This essay investigates Herbert’s process of actively avoiding his most deeply relevant conceptual terms: “host” in “Love (III)” and “choke” in “The Collar.” I argue that the residue of Herbert’s verbal erasures contributes to the attenuation of any dominant framework through which to bind together the poem’s various references to restraint, horticulture, and seafaring. This frustration is revealed through the poem’s critical history, in which a variety of governing concepts are promoted. A focus on expected images that are not fully present but are suggested by its title reveals Herbert’s own vexed relationship with satire, specifically his indebtedness to the language of satiric affect suitable to the poem’s rebellious dimension—an indebtedness that finally cannot be fully articulated, as the poem itself demonstrates, within a devotional context.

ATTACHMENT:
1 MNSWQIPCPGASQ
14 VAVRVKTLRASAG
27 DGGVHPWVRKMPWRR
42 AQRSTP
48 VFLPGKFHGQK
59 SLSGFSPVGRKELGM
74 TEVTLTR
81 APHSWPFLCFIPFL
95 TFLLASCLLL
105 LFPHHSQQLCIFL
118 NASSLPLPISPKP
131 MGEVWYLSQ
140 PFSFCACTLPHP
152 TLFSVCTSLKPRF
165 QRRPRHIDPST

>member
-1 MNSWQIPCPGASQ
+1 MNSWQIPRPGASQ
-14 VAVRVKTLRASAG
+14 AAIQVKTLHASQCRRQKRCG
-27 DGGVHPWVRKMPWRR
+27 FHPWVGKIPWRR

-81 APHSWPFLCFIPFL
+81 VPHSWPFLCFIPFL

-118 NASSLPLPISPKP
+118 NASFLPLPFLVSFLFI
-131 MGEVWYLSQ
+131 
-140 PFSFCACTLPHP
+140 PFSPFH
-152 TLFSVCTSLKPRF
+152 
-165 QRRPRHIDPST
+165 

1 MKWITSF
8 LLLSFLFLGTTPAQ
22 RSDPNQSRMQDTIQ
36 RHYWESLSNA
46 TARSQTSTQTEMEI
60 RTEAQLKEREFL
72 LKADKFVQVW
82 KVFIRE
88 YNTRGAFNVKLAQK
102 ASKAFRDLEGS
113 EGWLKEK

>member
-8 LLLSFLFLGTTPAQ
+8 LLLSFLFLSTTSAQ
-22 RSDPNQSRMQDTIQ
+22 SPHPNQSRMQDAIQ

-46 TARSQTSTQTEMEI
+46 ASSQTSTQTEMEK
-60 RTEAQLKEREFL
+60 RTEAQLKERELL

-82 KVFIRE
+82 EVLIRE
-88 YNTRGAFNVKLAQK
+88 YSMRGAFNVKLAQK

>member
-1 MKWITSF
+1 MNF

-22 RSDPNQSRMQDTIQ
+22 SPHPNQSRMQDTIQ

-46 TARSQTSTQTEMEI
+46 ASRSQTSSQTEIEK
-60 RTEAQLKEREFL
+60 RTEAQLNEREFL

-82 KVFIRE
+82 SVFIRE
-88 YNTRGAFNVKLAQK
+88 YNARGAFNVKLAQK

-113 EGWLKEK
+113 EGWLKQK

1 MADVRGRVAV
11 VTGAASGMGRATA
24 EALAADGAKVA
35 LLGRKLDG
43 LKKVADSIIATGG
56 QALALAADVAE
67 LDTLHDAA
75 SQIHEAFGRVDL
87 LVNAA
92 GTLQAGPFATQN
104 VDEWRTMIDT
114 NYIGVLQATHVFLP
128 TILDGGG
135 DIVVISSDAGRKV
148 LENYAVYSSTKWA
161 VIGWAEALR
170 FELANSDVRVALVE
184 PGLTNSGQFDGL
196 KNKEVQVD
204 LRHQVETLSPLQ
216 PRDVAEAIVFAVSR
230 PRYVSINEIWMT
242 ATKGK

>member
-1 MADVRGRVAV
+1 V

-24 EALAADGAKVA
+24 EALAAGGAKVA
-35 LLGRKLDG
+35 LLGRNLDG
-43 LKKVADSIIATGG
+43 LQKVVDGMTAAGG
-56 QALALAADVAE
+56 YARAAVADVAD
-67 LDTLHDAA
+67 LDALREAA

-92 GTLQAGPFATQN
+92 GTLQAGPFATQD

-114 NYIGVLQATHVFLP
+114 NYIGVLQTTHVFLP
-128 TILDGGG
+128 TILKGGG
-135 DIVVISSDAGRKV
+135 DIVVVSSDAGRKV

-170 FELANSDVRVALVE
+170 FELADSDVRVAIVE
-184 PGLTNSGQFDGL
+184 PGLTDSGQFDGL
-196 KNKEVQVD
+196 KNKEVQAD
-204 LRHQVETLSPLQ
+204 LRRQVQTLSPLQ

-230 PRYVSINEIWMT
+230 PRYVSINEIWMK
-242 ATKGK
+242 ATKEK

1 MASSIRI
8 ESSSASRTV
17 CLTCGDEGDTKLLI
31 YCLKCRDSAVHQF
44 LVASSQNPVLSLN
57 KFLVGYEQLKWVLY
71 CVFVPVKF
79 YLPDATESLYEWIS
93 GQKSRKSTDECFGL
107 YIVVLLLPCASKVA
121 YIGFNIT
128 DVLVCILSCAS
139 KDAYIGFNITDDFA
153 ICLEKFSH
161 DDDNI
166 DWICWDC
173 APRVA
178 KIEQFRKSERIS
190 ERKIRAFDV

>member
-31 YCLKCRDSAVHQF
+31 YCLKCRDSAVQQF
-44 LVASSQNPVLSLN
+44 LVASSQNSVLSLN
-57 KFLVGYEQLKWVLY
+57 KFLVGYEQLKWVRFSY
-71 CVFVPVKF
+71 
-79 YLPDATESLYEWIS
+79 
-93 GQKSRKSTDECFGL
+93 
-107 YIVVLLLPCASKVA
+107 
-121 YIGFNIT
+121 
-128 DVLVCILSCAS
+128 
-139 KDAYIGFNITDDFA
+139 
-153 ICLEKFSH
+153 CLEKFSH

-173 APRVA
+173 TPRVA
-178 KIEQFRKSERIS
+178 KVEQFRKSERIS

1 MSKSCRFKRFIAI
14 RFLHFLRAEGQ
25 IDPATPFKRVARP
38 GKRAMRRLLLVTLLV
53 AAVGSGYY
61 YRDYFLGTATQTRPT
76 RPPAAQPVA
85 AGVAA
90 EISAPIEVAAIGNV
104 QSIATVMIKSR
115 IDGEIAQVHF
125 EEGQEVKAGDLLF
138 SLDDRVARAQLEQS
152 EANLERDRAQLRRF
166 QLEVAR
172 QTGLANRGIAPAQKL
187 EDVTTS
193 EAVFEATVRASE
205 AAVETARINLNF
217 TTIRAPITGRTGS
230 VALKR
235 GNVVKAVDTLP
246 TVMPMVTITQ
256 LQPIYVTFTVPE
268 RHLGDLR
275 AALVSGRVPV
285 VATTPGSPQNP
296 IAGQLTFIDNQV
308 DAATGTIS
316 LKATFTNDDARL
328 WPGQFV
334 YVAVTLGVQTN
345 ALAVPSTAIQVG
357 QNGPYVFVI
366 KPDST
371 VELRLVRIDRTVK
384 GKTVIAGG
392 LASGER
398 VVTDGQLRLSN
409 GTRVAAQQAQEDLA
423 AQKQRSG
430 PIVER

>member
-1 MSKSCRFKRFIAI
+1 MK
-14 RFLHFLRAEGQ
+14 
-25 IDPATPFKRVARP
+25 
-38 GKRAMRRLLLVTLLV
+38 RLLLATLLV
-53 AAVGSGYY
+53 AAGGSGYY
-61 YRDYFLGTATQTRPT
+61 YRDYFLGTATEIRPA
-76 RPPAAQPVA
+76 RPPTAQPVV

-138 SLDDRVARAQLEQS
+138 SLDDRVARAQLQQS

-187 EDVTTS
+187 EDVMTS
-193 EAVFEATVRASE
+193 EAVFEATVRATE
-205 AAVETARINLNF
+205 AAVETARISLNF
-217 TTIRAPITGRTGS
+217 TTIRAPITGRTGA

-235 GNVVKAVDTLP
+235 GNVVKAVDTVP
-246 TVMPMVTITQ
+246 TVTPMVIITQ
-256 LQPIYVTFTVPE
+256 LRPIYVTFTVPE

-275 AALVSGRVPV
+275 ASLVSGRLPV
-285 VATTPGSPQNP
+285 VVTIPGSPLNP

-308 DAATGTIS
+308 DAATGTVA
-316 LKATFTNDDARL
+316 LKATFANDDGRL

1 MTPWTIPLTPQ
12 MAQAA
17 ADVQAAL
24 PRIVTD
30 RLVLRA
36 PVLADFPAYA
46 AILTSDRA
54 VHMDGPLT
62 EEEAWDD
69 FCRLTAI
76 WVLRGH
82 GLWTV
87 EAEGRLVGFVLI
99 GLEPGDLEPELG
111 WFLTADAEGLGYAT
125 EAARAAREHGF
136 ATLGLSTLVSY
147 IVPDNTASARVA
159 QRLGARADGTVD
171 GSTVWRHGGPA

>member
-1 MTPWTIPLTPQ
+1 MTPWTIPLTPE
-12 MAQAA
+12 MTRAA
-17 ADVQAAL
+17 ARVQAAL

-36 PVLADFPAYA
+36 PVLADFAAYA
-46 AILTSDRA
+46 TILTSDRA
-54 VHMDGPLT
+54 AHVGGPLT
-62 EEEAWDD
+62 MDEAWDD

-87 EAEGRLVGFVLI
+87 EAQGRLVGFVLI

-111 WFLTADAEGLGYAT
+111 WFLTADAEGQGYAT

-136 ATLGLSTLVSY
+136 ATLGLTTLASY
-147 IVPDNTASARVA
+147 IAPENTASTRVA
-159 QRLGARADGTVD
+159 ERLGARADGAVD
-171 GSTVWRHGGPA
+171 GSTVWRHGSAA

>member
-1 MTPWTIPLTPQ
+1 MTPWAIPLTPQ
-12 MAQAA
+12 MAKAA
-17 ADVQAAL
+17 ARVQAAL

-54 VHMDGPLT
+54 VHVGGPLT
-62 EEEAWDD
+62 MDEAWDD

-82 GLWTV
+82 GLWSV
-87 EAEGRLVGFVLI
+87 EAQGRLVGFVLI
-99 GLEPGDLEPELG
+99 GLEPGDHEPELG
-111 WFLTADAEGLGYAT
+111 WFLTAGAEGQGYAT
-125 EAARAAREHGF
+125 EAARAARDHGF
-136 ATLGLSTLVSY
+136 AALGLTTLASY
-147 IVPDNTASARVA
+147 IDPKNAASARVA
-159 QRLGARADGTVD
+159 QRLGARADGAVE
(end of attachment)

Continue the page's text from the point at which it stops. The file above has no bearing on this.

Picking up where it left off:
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pp. 73-94
Launched on MUSE
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